Smart Product Innovations wanted to reimagine CLEANCut, a hands-free paper towel dispenser, to get it into more kitchens.
The under-cabinet, mess-free device launched with a lower price, a sleeker and more versatile look, and much improved usability.
Bresslergroup redesigned the existing product’s mechanisms and technology and built a new version with mass appeal.
Smart Product Innovations (SPI) recognized promise in CleanCut, an automated paper towel dispenser that allows users to cut any length of paper towel hands-free.
When they acquired the product it was being hand-assembled in its inventor’s garage and sold for $300 per unit. Bresslergroup helped SPI overhaul its acquisition for a broader audience by making it into a better-designed, more affordable product that can be reliably mass-produced.
By introducing injection molding over sheet metal construction, Bresslergroup pushed the product away from its earlier boxy, rectangular geometry and toward a form and style that blends into any kitchen – thanks to interchangeable metallic faceplates that coordinate with different colors and styles – yet is still compatible with any commercially available towel brand. The injection molding also allowed Bresslergroup to eliminate a number of parts, fasteners and assembly processes, which drove down production costs and ultimately the cost to consumers.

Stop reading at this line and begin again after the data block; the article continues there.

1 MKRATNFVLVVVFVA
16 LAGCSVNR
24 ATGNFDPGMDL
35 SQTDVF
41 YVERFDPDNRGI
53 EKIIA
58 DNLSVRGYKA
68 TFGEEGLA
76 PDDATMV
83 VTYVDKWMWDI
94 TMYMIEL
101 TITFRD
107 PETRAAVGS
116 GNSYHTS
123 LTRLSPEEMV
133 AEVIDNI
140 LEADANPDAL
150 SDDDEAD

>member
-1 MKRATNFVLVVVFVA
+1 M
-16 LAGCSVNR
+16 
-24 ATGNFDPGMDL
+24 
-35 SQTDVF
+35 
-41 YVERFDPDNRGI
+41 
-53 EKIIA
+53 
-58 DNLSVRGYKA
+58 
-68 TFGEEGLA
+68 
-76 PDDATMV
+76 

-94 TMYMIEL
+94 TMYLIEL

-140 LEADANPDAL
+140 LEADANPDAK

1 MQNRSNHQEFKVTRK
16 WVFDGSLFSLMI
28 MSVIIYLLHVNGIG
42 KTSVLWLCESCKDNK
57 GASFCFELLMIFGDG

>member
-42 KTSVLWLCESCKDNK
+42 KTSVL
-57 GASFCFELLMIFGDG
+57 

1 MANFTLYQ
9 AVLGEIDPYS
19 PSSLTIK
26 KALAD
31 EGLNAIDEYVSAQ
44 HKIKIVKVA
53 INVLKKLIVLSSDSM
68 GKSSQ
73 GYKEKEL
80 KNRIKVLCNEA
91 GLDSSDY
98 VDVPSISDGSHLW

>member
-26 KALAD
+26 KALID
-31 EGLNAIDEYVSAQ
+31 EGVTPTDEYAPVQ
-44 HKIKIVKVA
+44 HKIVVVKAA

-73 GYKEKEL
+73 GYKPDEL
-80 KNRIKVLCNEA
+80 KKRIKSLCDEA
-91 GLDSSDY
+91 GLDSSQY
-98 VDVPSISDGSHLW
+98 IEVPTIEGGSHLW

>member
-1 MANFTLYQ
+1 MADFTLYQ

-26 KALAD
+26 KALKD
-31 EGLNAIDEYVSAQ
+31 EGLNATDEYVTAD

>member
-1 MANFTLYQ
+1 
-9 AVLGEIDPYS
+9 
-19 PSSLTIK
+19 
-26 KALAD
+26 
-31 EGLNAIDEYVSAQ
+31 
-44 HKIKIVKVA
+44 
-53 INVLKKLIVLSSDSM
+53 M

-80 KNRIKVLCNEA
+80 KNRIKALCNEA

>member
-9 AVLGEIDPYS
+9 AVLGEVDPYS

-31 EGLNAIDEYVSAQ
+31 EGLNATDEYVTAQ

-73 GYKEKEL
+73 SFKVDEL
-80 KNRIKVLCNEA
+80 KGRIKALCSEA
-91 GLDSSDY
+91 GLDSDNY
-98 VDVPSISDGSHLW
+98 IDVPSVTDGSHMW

Next Bresslergroup looked at CLEANCut’s complex electromechanical system, which included a self-sharpening blade and a feed mechanism capable of cutting any length of paper towel. Bresslergroup combined the cutting and feeding mechanisms into a singular modular subassembly to further simplify production and lower the parts count. This also allowed critical tolerances and relationships to be controlled and refined before they were dropped into the housing unit – eliminating the need for SPI to do any fine-tuning or costly testing after assembly.
The makeover also prioritized user experience, and rethinking the form and physical user interface to clearly communicate and facilitate core interactions like loading and dispensing. To improve ergonomics and usability, Bresslergroup considered factors like users’ reach, clearance, posture, strength and visual access. We chose a responsive break-beam technology for the gestural interface over the less reliable reflective IR sensing (the kind often used in restroom paper towel dispensers).
With the design in place, Bresslergroup worked closely with manufacturers in China to develop an alpha prototype made specifically for high-volume manufacturing. The team selected a Japanese manufacturer and worked closely with them to further refine the design and drive the cost down more.